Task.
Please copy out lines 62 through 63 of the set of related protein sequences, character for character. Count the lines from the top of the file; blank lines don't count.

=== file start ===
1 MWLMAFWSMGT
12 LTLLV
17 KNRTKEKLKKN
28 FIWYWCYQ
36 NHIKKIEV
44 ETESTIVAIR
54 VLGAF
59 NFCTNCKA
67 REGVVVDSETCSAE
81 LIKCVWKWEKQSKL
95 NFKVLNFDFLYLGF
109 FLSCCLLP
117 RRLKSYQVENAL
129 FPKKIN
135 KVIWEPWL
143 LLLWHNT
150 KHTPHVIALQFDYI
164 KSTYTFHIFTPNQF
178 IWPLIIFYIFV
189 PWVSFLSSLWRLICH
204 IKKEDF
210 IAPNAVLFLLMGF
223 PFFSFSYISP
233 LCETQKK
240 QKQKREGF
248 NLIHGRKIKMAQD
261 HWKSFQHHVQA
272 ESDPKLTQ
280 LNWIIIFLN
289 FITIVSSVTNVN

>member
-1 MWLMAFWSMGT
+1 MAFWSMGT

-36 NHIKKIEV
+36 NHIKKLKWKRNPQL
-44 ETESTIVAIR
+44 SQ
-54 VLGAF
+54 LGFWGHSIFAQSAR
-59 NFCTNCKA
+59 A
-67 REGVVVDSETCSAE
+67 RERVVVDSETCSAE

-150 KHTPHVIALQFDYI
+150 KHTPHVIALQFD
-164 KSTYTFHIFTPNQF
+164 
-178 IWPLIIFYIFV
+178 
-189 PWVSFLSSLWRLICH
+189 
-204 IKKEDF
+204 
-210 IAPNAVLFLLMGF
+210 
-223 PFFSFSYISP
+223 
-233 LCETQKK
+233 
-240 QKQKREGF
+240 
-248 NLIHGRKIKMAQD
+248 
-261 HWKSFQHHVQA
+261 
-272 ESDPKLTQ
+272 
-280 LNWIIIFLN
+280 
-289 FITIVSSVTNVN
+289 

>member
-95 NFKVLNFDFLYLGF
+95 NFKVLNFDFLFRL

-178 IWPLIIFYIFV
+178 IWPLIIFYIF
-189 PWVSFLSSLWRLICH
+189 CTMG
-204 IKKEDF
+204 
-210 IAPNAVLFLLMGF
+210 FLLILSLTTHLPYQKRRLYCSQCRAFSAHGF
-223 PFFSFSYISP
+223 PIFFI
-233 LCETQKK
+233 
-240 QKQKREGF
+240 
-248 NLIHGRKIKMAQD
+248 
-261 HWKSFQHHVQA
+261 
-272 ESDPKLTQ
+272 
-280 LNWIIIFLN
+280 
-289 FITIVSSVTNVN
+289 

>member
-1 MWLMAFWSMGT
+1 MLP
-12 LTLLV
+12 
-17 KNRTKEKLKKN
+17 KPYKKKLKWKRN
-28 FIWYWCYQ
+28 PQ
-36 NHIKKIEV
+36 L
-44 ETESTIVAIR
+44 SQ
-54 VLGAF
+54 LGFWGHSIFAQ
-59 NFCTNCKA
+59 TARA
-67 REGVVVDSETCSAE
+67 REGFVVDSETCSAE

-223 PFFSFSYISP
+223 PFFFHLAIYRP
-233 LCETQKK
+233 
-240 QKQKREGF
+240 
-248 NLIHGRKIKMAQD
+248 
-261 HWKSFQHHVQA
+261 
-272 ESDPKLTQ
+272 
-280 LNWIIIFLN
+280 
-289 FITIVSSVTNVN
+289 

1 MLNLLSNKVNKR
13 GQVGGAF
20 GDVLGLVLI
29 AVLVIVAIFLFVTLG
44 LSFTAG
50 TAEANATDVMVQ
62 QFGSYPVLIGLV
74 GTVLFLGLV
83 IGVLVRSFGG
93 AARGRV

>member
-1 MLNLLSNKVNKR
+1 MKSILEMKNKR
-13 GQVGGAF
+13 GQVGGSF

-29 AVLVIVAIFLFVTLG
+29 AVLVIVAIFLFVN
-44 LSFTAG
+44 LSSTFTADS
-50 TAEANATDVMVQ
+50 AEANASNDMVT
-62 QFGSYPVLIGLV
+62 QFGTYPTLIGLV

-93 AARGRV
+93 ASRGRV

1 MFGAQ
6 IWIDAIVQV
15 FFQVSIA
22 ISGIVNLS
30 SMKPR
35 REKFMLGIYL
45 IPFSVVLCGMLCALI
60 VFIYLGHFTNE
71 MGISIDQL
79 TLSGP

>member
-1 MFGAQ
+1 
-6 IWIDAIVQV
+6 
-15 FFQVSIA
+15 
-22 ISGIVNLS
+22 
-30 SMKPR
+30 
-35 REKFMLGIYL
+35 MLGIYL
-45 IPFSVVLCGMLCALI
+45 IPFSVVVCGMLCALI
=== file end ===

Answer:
-248 NLIHGRKIKMAQD
+248 